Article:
The White Sox had a very strong offseason, ranking third in free agent spending and improving immensely an already tough team to play against. But do the Twins really have a lot to worry about when facing the South Siders this year?
Last week, Matt Braun showed us how good the Indians still are. Alongside Cleveland, Chicago was the only other AL Central team to win a series against Minnesota (they won two) in 2019, on their way to a 72-89 record. Have they become somewhat of a threat for the Twins and the Indians in the race for the division crown? Some of their fans sure think so.
To help the rotation, Chicago signed veteran lefties Gio González and Dallas Keuchel. In part, this was likely done to help mentor their rising star Lucas Giolito and probably to also mentor their other young starting pitchers, Reynaldo López, Dylan Cease and Michael Kopech. While González and Keuchel are still good pitchers and might very well push them closer to a wild card spot, they might not have been the best choice to help dethrone the Twins.
Minnesota punished left-handed pitching all year long, ranking first in AVG (.285), SLG (.521) and OPS (.872) and second in wOBA (.361) and wRC+ (126). Also, no team hit more home runs (95) nor had a lower ground ball rate (39.4%) against them. It’s hard to imagine that a nearly unchanged lineup will suddenly have a different outcome.
Gonzalez turns 35 in September and last year he spent a considerable amount of time dealing with injuries, which cut his season short. He logged only 87 1/3 innings in 17 starts and while his ERA and most of his peripherals improved in comparison to 2018, they were still worse than his career averages (except for his ERA). He started two games against Minnesota last year and he couldn’t pitch past the fifth inning in either. He combined for 8 1/3 innings, allowing four home runs and nine earned runs, leading to a 9.72 ERA.
Keuchel just turned 32 and seems to be in better shape, but his track record against current Twins hitters isn’t brilliant. His slash line against them, according to ESPN, is .287/.357/.485 (.842). That includes the earlier years of the careers of Mitch Garver, Jorge Polanco, Byron Buxton and Eddie Rosario, who matured considerably since last facing him. But that’s not even the worst part.
As Twins Daily’s own Ted Schwerzler pointed out on his Twitter account, the White Sox infield defense may cause Keuchel and his 60.1% ground ball rate a lot of problems.
With the departure of their Gold Glove-winning second baseman Yolmer Sánchez to the Giants, things look even worse on that front. He was, by far, their best infield defender, being worth 11 DRS in 2019. Newly acquired designated hitter Edwin Encarnación, who can play first base when needed, also has a below average defense at first, being worth -1 DRS in 2019.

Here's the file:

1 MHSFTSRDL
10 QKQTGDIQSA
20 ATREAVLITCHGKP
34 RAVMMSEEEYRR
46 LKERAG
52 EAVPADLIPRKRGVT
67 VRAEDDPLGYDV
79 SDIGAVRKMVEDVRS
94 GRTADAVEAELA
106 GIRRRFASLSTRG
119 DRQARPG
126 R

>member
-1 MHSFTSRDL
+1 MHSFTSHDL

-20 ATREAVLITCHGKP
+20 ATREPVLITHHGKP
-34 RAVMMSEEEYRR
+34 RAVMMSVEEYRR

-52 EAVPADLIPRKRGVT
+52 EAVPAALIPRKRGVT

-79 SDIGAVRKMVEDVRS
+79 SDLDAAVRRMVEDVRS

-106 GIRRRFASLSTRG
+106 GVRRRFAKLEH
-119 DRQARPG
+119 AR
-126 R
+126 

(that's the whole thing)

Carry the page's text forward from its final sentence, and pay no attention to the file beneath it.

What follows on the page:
Their outfield was the fourth worst in the majors in DRS (defensive runs saved), with -39. Their only addition there was Nomar Mazara, who came to Chicago in a trade with the Rangers. But he doesn’t represent a great improvement on defense, as he was worth -4 DRS in the outfield last year. So Keuchel and his 4.72 FIP in 2019 might encounter troubles along the way, especially against the Twins.
Offensively, the White Sox surely improved their lineup considerably. They solved their DH issue by bringing Encarnación and also did a great job by replacing Ryan Cordell with Nomar Mazara in the right field. All-Star catcher Yasmani Grandal will not only be an enormous help to the pitching staff, but also a great fit for their lineup. The already good core of Yoan Moncada, Tim Anderson, Eloy Jimenez and veteran Jose Abreu now looks stronger. However, I believe this lineup still doesn’t have what it takes to top the Twins’ pitching staff on a regular basis. Besides, even if they do, there’s a great chance Minnesota’s lineup will out-slug their pitching staff even more often.
The White Sox are in great position to have their first winning season in ten years. Perhaps even reach the playoffs for the first time in 12 years. But it doesn’t look like 2020 is the year they’re going to outperform both Minnesota and Cleveland for the AL Central throne.
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